Using the MAX6955 LED Display Driver with a PIC Microcontroller to Scroll Messages
Abstract: A circuit and program listing for using the MAX6955 LED display driver with a PIC microcontroller and 14-segment displays.
The MAX6955 is an LED display driver with an I2C™-compatible, serial interface capable of supporting Fast Mode speeds up to 400kHz. It is capable of driving sixteen 7-segment, eight 14-segment, eight 16-segment or 128 separate LEDs. This application note describes a 14-segment application circuit and an example program that continuously scrolls the message:
“THE QUICK BROWN FOX JUMPS OVER THE LAZY DOG”.
The program, shown in Listing 1, can be modified to scroll alphanumeric messages with a length of 8 to 126 characters. The application circuit shown in Figure 1 consists of the MAX6955, the PIC18F442 and four super bright red 14-segment dual character displays from Lumex (Part number LDD-F5406RI).
Figure 1. MAX6955 application schematic.
The example assembly program continuously scrolls the alphanumeric characters located in the lookup table of the program. The alphanumeric message length is adjustable from 8 to 126 characters long including all blank spaces (0x20). It is recommended to add 7 blank spaces at the beginning and end of the message to obtain the best scrolling effect. In order to customize the message, first modify the hexadecimal representation of the character to scroll in the lookup table of the program. Then modify the CharCount variable value to the number of alphanumeric characters in the selected message including all blank spaces. The program calculates the correct shift count using the equation:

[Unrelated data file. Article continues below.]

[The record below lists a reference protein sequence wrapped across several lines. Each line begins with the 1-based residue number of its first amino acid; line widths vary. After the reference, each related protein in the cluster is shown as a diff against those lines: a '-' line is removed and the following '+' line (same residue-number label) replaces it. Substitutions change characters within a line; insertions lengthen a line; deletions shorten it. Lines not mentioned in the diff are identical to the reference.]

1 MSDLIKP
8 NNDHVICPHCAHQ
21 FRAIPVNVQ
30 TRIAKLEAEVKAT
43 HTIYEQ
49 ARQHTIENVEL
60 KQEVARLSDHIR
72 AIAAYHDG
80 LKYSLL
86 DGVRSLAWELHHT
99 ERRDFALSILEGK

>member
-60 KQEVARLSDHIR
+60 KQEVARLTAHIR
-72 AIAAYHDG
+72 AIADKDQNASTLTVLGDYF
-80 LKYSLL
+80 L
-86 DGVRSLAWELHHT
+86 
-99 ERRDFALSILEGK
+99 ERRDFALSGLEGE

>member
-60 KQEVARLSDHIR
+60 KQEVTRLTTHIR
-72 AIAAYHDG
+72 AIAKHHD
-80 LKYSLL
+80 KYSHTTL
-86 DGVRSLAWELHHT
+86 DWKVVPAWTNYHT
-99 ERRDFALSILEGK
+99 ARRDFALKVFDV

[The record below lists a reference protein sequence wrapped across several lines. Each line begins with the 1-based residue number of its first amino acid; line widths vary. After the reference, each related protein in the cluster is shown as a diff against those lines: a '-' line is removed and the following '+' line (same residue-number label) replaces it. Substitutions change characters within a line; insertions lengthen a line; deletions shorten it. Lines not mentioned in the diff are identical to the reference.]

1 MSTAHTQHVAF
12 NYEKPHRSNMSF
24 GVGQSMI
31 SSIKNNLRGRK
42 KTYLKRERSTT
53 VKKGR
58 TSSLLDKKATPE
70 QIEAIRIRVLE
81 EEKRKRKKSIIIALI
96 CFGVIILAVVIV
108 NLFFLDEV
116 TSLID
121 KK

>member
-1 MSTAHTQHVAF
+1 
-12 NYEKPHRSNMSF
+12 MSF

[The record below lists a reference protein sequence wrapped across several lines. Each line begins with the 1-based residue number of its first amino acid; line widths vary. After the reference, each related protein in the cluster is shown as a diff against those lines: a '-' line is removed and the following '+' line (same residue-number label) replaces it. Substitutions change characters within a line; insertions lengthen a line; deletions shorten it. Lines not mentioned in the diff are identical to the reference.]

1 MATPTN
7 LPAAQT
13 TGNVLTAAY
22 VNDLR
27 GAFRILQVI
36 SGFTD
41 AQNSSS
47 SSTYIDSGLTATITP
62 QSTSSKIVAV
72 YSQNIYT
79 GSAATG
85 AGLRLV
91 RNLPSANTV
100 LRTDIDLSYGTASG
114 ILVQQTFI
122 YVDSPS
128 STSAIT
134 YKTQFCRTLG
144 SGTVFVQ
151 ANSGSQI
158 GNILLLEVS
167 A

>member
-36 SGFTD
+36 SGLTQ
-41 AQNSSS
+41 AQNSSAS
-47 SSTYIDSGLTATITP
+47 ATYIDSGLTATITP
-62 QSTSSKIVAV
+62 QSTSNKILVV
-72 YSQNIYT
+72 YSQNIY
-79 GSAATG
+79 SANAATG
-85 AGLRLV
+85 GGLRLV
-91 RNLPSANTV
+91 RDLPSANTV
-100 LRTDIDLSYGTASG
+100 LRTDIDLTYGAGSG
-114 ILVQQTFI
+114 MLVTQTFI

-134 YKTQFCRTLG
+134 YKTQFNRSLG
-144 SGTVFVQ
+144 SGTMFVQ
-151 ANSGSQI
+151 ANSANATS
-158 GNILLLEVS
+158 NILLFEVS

CharCount – 7 = ShiftCountPlusOne
ShiftCount = ShiftCountPlusOne – 1
For example, “THE QUICK BROWN FOX JUMPS OVER THE LAZY DOG” contains 43 characters. Adding 7 blank spaces before and after the message increases the character count to 57. Using the equation above shows that a message with a character count of 57 would be shifted a total of 49 segments from right to left.
The example program also contains function calls to interface the MAX6955 to the PIC using the internal MSSP I2C port. Since other microcontrollers have similar on-chip peripherals, the example I2C communication routines provided were purposely broken down into single I2C function calls so that the code can be quickly implemented with other microcontrollers. Table 1 shows the single I2C compatible function calls used in the example assembly program.